Recently I noticed that Thunderbird doesn’t import and update RSS feeds anymore that are (partially) invalid.
Well, mine always were I guess. Back in the days (4 years ago) I wasn’t aware that the author tag was only for email addresses, not for usernames.
One has to say that it also wasn’t possible in an easy way to handle "dc:creator" instead of author.
So my feed from back then had this and a few other "errors" in them. But they worked, so I never bothered. Until recently.
Upgrading more apps to 2.x made me realize that there now are such cool View classes for other types of data (Json, Csv, Xml).
And since RSS is pretty much XML, I thought, why the hell are we even using a really old and partially working helper + view + layout?
It should have been upgraded to a View class, as well, IMO. So I opened a ticket for discussion and started to do that.
- Support view-less actions via
- Get rid of the ridiculously verbose "inline" namespace declarations.
- Simplify the use of namespaces and their prefixes (auto-add only those that are actually used).
- Support CDATA (unescaped content).
First, I just dropped all the helper code into the class. That didn’t really work out as the rendering of the existing code renders each item by itself, thus not having any information about the global namespaces. I had to drop the whole thing and start from scratch, orienting myself on how the XmlClass does it.
So I used my old feed content to slowly get it working again using a complete array structure and only a single
Xml::fromArray() call at the very end.
I dropped the class into my Tools plugin and added a few basic tests.
If you include the plugin, don’t forget the
We first need an action to output our feed using
Router::parseExtensions(array('rss')) (in your routes or bootstrap file) and access it via:
We also need to add
$this->viewClass = 'Tools.Rss' to every action that outputs RSS as the RequestHandler component only switches yet for the core Xml and Json View classes.
A basic feed contains at least a title, description and a link for both channel and items. It is also advised to add the
atom:link to the location of the feed itself.
$this->viewClass = 'Tools.Rss'; // Important if you do not have an auto-switch for the rss extension $atomLink = array('controller' => 'topics', 'action' => 'feed', 'ext' => 'rss'); // example controller and action $data = array( 'channel' => array( 'title' => 'Channel title', 'link' => 'http://channel.example.org', 'description' => 'Channel description', 'atom:link' => array('@href' => $atomLink), ), 'items' => array( array('title' => 'Title One', 'link' => 'http://example.org/one', 'author' => '[email protected]', 'description' => 'Content one'), array('title' => 'Title Two', 'link' => 'http://example.org/two', 'author' => '[email protected]', 'description' => 'Content two'), ) ); $this->set(array('data' => $data, '_serialize' => 'data'));
It is also possible to use one of the already built in namespaces – e.g. if you want to display a post’s username instead of email (which you should^^).
You can also add the content itself as CDATA. The description needs to be plain text, so if you have HTML markup, make sure to strip that out for the description but pass it unescaped to the content namespace tag for it.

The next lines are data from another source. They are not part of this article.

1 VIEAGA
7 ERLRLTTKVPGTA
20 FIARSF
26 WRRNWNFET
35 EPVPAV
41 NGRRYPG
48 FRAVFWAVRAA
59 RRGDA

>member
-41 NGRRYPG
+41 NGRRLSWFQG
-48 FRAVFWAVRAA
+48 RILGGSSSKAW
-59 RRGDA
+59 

$data = array( 'channel' => array( 'title' => 'Channel title', 'link' => 'http://channel.example.org', 'description' => 'Channel description' ), 'items' => array( array('title' => 'Title One', 'link' => 'http://example.org/one', 'dc:creator' => 'Mr Bean', 'description' => 'Content one', 'content:encoded' => 'Some <b>HTML</b> content'), array('title' => 'Title Two', 'link' => 'http://example.org/two', 'dc:creator' => 'Luke Skywalker', 'description' => 'Content two', 'content:encoded' => 'Some <b>more HTML</b> content'), ) ); $this->set(array('data' => $data, '_serialize' => 'data'));
You can easily register new namespaces, e.g. to support the google data feeds (
$data = array( 'document' => array( 'namespace' => array( 'g' => 'http://base.google.com/ns/1.0' ) ) 'channel' => array( ... ), 'items' => array( array('g:price' => 25, ...), ) ); $this->set(array('data' => $data, '_serialize' => 'data'));
So forget that there was a helper and a complicated way to set up RSS feeds via view files. This is the way to go.
View class mapping
See the documentation on how to use view class mapping to automatically respond with the RssView for each request to the rss extension:
'rss' => 'Tools.Rss'
With the help of parseExtensions() and RequestHandler this will save you the extra view config line in your actions.
If you need to pass params to this view, use query strings:
sandbox.dereuromark.de/sandbox/rss_examples (including feed validation check)
Source code: RssExamplesController.php
There are still lots of things that could be implemented.
It still does not handle all the use cases possible, for example.
It also stands to discussion if one could further generalize the class to not only support RSS feeds, but other type of feeds, as well.
This article is 2.x only.
For CakePHP 3 please see the 3.0 Feed Plugin as the RssView class has been extracted into this stand-alone plugin.